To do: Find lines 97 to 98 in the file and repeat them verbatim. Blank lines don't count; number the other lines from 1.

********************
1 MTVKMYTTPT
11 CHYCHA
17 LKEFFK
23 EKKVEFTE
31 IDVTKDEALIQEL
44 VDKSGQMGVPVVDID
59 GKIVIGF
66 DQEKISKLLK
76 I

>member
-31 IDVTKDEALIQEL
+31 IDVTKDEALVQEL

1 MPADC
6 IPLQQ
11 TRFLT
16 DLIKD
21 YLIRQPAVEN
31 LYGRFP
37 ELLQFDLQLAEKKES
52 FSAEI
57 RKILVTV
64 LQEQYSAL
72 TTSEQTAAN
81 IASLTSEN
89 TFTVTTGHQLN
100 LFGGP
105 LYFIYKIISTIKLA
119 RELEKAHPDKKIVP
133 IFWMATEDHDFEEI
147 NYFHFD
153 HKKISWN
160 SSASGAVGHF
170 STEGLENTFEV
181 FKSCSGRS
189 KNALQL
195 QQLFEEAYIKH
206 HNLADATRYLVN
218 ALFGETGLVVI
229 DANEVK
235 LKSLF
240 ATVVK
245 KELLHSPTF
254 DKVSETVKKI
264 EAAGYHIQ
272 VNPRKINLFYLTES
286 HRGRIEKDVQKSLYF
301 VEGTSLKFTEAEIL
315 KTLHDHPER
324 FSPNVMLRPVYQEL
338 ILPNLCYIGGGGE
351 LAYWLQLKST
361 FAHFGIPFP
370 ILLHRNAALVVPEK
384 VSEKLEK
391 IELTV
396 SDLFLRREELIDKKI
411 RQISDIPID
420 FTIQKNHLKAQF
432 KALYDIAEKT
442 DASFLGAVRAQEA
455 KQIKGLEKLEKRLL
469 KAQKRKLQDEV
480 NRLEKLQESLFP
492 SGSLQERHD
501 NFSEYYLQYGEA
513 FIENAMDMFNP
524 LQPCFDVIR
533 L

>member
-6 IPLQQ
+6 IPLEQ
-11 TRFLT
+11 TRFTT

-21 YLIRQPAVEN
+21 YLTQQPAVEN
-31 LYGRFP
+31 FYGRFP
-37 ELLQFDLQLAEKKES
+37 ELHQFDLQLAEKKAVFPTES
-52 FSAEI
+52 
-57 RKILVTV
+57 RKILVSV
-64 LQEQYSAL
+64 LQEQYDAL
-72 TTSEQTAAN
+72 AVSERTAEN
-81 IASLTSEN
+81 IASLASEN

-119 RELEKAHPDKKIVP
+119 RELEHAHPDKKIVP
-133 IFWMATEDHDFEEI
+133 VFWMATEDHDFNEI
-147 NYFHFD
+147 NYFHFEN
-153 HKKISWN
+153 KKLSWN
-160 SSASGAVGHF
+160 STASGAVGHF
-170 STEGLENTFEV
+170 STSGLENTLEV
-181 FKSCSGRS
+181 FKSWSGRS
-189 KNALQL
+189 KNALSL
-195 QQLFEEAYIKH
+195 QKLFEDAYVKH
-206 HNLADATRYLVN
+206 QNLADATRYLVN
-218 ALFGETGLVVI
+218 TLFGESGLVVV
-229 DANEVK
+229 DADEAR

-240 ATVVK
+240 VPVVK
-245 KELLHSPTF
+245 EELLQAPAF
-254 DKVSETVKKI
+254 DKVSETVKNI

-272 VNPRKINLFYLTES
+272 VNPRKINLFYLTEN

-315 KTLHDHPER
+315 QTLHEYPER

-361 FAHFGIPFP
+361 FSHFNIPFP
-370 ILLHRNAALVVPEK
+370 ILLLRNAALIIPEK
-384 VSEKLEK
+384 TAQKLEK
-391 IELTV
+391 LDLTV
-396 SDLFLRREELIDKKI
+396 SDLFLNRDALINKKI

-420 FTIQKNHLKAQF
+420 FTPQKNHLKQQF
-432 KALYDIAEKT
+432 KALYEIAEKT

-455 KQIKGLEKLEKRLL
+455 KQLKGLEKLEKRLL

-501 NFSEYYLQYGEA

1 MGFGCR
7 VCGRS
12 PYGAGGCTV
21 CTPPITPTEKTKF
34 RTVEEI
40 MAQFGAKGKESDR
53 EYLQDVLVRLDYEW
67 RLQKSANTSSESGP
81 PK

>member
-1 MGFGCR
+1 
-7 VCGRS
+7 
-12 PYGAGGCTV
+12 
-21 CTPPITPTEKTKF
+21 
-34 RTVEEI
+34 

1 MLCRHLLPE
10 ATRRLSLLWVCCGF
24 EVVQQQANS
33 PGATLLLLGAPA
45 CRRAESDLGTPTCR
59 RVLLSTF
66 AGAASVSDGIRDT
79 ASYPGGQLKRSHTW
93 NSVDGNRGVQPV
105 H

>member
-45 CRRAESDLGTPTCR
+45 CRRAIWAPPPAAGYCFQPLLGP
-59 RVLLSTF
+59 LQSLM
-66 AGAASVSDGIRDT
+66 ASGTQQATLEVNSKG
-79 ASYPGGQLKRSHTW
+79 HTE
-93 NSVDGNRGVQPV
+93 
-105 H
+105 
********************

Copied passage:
+153 KKLSWN
-160 SSASGAVGHF